Kabul plans to take charge of the "majority of operations in the insecure areas of Afghanistan within three years and taking responsibility for physical security within five years," according to the final communique unveiled at the end of Thursday's Afghanistan Conference in London.
In individual provinces, Afghan authorities will assume the lead in security operations by late 2010 or early 2011, with NATO forces retreating to a supporting position.
Karzai ahead of the conference had warned that his troops would need training and support from the West for another "five to 10 years," with financial aid to pay them required for the next 15 years.
"This is a decisive time for the international operation that is helping the Afghan people secure and govern their own country," British Prime Minister Gordon Brown said at the opening of the conference, attended by representatives from some 70 countries and international organizations. "This conference marks the beginning of the transition process -- agreeing the necessary conditions under which we can begin, district by district and province by province, the process of transferring responsibility for security from international forces to Afghan forces."
To achieve this, the West plans to boost its police and military training efforts, with the Afghan army due to grow by nearly 70,000 troops to a force of 172,000 by October 2011, and the police force to reach a size of 136,000.
In addition, Western nations have pledged some $1.6 billion in debt relief and promised Kabul it will get more aid directly once it gets rid of corruption. Individual nations also promised a moderate military surge, with Germany pledging to add another 850 troops to its contingency of 4,500.
"The aim of the conference was to align the military and civilian resources of every coalition partner behind a clear political strategy," the BBC quoted British Foreign Secretary David Miliband as saying.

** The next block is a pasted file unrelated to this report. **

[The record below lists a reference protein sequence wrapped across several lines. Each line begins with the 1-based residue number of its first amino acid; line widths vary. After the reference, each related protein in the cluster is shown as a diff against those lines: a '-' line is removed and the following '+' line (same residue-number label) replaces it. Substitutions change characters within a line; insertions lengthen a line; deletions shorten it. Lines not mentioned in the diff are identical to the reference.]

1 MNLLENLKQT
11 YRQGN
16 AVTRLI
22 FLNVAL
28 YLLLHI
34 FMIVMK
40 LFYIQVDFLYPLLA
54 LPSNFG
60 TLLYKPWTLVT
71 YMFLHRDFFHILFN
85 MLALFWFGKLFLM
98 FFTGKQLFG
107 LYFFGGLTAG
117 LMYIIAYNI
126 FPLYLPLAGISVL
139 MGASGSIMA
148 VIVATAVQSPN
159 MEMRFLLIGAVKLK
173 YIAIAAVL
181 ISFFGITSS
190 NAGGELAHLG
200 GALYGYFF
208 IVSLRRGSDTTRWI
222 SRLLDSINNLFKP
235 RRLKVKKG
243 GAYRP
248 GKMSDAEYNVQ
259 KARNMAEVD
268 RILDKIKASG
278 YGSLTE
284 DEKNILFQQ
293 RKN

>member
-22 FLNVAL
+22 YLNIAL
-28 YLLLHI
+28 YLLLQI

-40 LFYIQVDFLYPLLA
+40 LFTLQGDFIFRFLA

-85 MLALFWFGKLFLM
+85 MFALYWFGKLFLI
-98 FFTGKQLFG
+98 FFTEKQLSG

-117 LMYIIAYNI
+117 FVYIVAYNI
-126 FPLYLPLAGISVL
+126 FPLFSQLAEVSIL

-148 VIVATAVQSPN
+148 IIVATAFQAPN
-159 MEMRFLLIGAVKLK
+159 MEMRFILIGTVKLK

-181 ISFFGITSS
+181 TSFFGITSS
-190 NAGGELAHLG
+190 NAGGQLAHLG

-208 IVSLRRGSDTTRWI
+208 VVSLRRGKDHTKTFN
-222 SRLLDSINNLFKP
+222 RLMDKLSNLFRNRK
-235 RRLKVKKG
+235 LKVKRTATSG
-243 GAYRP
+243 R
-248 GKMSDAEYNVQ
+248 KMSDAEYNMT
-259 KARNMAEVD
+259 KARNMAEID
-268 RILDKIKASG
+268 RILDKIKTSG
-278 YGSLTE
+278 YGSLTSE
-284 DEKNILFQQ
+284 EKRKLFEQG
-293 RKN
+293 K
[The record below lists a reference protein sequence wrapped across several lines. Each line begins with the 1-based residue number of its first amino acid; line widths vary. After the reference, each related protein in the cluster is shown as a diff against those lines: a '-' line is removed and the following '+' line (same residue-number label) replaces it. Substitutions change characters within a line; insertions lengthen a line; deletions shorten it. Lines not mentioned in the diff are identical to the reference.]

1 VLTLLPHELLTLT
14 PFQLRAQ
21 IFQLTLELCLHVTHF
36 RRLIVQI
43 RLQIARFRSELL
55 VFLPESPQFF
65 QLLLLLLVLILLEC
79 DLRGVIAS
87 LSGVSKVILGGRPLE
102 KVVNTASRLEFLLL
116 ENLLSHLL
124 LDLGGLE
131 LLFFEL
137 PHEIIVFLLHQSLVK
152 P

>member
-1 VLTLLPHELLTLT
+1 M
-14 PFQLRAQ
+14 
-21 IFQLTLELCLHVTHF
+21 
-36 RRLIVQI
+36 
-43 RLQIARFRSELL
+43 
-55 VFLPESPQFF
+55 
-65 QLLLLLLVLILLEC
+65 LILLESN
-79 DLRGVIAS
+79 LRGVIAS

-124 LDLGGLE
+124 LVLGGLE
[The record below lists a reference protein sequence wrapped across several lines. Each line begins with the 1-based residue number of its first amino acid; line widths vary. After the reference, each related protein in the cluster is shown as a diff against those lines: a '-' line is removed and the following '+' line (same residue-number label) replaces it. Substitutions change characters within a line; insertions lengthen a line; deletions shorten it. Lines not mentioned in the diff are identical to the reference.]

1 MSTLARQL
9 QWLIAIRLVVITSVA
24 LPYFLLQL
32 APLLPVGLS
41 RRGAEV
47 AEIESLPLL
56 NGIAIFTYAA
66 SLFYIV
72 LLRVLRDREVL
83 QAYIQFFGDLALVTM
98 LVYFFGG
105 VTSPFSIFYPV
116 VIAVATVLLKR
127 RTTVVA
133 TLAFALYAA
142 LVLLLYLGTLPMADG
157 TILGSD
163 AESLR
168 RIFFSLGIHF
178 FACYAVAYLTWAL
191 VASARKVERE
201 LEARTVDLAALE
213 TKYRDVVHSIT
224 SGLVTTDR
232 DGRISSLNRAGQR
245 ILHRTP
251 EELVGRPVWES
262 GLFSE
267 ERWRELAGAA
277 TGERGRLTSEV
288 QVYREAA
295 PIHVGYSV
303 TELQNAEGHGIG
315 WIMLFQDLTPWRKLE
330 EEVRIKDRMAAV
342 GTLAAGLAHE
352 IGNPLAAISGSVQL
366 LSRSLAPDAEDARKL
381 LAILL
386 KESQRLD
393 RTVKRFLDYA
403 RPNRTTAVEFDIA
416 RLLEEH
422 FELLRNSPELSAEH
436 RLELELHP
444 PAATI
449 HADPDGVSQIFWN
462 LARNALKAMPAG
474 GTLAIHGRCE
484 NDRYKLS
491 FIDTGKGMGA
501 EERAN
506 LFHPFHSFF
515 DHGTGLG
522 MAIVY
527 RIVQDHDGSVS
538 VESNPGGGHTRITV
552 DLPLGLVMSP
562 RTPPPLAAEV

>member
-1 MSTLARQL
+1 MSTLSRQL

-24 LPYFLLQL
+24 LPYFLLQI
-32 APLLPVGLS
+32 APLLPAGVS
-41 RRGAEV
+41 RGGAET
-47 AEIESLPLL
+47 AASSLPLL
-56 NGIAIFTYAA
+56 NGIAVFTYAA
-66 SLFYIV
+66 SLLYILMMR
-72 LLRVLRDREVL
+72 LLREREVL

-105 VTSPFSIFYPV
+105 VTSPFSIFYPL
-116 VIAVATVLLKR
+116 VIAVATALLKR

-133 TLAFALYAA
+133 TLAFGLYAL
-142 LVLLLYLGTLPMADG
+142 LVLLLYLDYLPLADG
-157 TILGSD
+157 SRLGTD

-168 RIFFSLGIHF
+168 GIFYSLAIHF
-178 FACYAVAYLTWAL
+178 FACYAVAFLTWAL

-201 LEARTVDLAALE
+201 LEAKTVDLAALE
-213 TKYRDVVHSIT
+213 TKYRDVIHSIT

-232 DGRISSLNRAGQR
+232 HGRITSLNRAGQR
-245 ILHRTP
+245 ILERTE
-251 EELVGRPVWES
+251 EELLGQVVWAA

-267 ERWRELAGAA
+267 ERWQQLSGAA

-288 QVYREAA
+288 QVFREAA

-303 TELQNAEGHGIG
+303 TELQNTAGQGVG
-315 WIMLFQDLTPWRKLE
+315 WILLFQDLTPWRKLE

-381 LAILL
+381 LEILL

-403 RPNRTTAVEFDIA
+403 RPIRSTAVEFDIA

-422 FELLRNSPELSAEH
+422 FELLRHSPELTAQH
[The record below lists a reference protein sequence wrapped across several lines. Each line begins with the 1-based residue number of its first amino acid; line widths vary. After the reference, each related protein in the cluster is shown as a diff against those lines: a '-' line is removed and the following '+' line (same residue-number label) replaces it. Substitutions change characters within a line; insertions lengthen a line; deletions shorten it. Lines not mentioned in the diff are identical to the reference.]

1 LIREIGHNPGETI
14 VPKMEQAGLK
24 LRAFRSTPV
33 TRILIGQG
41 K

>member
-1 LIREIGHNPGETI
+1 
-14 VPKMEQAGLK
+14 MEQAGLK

While roughly 150,000 NATO troops from 44 nations are trying to defeat the Taliban insurgency on the battlefield, more recent concepts call for the carrot instead of the stick.
Hamid Karzai, the president of Afghanistan, said reconciliation was key to end the conflict in his country.
"We must reach out to all of our countrymen, especially our disenchanted brothers," he said in a reference to the Taliban.
U.S. Secretary of State Hillary Clinton said Washington shared the notion that careful reintegration of insurgents could work.
"Many low- and mid-level Taliban are driven to extremism more by economic opportunity or local politics than by ideology. With the right incentives, they can become part of Afghan democracy," she said.
The incentive could be money: Governments in London pledged $140 million for the first year of a program to win over Taliban fighters and integrate them into society.
The final communique pledged that former Taliban would be offered an "honorable place in society" if they agreed to "renounce violence, participate in the free and open society and respect the principles that are enshrined in the Afghan Constitution" and "cut their ties with al-Qaida and other terrorist groups and pursue their political goals peacefully."
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